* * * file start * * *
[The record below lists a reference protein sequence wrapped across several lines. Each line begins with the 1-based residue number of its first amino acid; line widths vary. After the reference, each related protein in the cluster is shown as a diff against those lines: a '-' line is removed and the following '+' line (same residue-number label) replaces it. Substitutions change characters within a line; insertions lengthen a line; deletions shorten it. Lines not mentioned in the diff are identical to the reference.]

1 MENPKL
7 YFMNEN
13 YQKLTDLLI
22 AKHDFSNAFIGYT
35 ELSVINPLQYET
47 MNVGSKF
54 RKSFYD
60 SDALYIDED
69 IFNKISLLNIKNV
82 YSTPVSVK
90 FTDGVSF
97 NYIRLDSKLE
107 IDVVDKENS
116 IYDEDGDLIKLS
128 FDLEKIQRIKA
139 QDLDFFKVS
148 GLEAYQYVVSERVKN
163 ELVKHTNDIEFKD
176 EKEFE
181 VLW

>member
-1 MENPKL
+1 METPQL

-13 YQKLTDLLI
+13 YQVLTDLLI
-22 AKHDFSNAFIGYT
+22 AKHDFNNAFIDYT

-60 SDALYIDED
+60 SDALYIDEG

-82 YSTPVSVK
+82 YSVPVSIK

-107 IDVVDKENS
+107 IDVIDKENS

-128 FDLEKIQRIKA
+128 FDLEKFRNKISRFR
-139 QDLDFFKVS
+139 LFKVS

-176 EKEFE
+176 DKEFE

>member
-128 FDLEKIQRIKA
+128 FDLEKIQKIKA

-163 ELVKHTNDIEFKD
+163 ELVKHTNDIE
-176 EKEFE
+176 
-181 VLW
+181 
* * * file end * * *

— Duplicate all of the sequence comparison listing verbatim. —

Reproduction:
[The record below lists a reference protein sequence wrapped across several lines. Each line begins with the 1-based residue number of its first amino acid; line widths vary. After the reference, each related protein in the cluster is shown as a diff against those lines: a '-' line is removed and the following '+' line (same residue-number label) replaces it. Substitutions change characters within a line; insertions lengthen a line; deletions shorten it. Lines not mentioned in the diff are identical to the reference.]

1 MENPKL
7 YFMNEN
13 YQKLTDLLI
22 AKHDFSNAFIGYT
35 ELSVINPLQYET
47 MNVGSKF
54 RKSFYD
60 SDALYIDED
69 IFNKISLLNIKNV
82 YSTPVSVK
90 FTDGVSF
97 NYIRLDSKLE
107 IDVVDKENS
116 IYDEDGDLIKLS
128 FDLEKIQRIKA
139 QDLDFFKVS
148 GLEAYQYVVSERVKN
163 ELVKHTNDIEFKD
176 EKEFE
181 VLW

>member
-1 MENPKL
+1 METPQL

-13 YQKLTDLLI
+13 YQVLTDLLI
-22 AKHDFSNAFIGYT
+22 AKHDFNNAFIDYT

-60 SDALYIDED
+60 SDALYIDEG

-82 YSTPVSVK
+82 YSVPVSIK

-107 IDVVDKENS
+107 IDVIDKENS

-128 FDLEKIQRIKA
+128 FDLEKFRNKISRFR
-139 QDLDFFKVS
+139 LFKVS

-176 EKEFE
+176 DKEFE

>member
-128 FDLEKIQRIKA
+128 FDLEKIQKIKA

-163 ELVKHTNDIEFKD
+163 ELVKHTNDIE
-176 EKEFE
+176 
-181 VLW
+181 